Main Cast: Ben, Lyn and Kirstie Hymers
Director: Caroline Ross-Pirie
Sleazy Voyeurism. That’s what it’s all about, really, Sleeeeeeazy Voyeurism. I know that. Yet still, I watch. I can’t help it – I’m addicted. That’s right; I’m addicted to the sleazy voyeurism with an egghead twist that PBS offers up every time they create one of their House series. Oh, it might not be as sleazy as some of the reality television out there – okay, it isn’t anywhere near as sleazy as any of the other reality television out there – but what makes these programs more than a dry exposition on an historical time period is the human factor. Nothing spices up some educational TV like a good family feud or some class warfare. My latest foray into the land of peeking through the PBS blinds comes in the form of 1940s House, one of the earlier series to be filmed, and at only three hours total, one of the shortest.
1940s House sets a twenty-first century family down in the…….1940s! As a British production that decade has great significance, they’re recreating the Home Front – setting these people smack dab in the middle of WWII London. The program begins with setting the stage, finding and renovating the house so that it resembles a house of the period as closely as possible. Appliances, furnishings, cooking utensils – all are faithfully reproduced. Once the physical surroundings are set, it’s time to bring on the family.
There is only one family in the 1940s House, the Hymers. Patriarch Michael is a buff. A 1940s buff. His own home in this century is filled with memorabilia from the era and he’s greatly enthused about having the chance to participate in this project. His wife Lyn is not as enthused, for she is not a buff, but she’s game to go along and make the most of the experience. Joining Lyn and Michael are their recently divorced daughter and her two young sons. Once chosen, the Hymers are outfitted with a proper wardrobe and more or less tossed back in time. On top of learning how to run a household without modern conveniences, they will also have to deal with shortages, rationing, black-outs and air raids – just as did their 1940s counterparts.
1940s House sounds inherently boring. It doesn’t have the sort of built in pizzazz of something like Frontier House, where everybody has to build a cabin and survive off the land, or Manor House, where we all get to rip on the snooty Lord and Lady and their pompous ways. Yet…………it has a certain something. A charm. An innocence maybe. Something that makes it far more interesting than it really has any right to be. Part of that charm comes from the family itself. Perhaps more than any of the other House program participants, this family really takes to heart what those who actually lived through this time must have felt. When they feel sorry for themselves, they often note that they are in this for the experience, those who lived through that time were fighting to survive. They generally have an earnest, humane and unselfish outlook on the project and each other. This makes them charming. It also makes them exceedingly frustrating.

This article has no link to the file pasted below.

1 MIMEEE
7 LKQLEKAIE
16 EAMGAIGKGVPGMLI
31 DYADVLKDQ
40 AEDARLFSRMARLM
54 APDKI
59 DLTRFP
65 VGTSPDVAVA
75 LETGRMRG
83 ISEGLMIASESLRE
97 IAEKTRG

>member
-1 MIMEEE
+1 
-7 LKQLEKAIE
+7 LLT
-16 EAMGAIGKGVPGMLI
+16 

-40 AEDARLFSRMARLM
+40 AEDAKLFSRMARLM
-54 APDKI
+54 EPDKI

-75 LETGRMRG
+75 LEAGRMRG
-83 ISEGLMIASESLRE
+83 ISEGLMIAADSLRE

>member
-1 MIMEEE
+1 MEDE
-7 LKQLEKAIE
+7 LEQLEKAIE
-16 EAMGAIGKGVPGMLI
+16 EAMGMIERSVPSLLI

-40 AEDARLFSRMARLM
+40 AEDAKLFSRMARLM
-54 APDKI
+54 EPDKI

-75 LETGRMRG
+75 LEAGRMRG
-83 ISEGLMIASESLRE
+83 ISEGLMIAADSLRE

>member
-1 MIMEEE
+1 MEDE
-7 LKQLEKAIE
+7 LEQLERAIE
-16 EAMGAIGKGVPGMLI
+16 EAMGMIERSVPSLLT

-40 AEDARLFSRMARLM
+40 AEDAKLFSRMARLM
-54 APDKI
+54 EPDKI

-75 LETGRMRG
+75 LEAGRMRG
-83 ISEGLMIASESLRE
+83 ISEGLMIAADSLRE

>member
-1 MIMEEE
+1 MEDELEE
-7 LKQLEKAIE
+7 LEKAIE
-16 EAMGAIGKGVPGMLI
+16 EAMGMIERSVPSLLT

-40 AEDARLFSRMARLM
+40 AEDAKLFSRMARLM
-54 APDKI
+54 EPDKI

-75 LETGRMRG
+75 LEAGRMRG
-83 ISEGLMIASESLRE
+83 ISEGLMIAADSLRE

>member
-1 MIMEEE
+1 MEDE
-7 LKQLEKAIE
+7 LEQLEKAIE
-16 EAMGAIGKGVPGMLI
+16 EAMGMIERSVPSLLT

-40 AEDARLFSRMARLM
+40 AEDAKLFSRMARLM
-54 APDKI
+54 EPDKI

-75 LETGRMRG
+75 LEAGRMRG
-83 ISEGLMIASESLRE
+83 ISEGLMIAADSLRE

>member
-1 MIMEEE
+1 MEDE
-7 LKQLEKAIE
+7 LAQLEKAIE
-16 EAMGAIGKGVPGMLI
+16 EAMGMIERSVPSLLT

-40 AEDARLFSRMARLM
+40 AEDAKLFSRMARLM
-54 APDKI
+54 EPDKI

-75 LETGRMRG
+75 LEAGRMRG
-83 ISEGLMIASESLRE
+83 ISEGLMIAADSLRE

As interesting as it is to learn about the Home Front – and it is fascinating – the Sleazy Voyeurism component is definitely lacking in this House installment. Some of the greatest fun of the other installments is in watching people from diverse backgrounds try and make the project work together – and get along. Here we only have one family, so that diversity is missing. Their conflicts are brief and have the feeling of well trodden ground – long standing disagreements without much spark just rekindled a bit by unfamiliar surroundings. Their only real challenge is in dealing with the time period, not with each other.
That said, 1940s House does have, I believe, the single most wonderful creation of any of the series to date. That invention is the Wartime Cabinet. Oh, it’s a thing of beauty. A group of historians and scholars well versed in the day to day trials of people on the Home Front set up camp in an historic building and basically decide the fate of the Hymers. They get to decide when there will be an air raid, what the shortages will be, when the family is having it too easy. They are essentially there to insure that none of the Home Front tortures pass this family by. The beauty of the Wartime Cabinet is that they get to gauge the family’s comfort level and ratchet things up a notch if things start to look a smidge too easy, or give the family a break if they’ve proven themselves capable of handling something very difficult. The Cabinet members discuss what would be happening in London at different points during the war and how that would affect an average family. Then they make it happen to the Hymers. Not in any sort of sadistic way (well, maybe a little – but not too bad….) rather in a way that will give this family an idea of just how difficult it was to survive during this long period of conflict. The other series installments depend a lot on luck and circumstance to drive the experience – this one has a little more of a guiding force. It’s a bit different and helps offset the distressing lack of petty drama within the household.
Overall, 1940s House is good for a fix of PBS reality, but isn’t quite up to the level of Manor House or the uber-fabulousness of Frontier House. The history, as always, is fascinating and delivered beautifully by the smooth voiced narrator. The family is charming and the situations interesting, especially when manipulated by the Wartime Cabinet. Yet the program lacks some of the spark found when the participants are forced to mix it up with strangers as well as family. Definitely worth the few hours investment, but don’t expect to be quite as captivated as by some of the other House programs. In the Sleazy Voyeurism Sweepstakes, PBS will always come in a distant last – but it’s good to know they’re fighting the good fight.
— S. Millinocket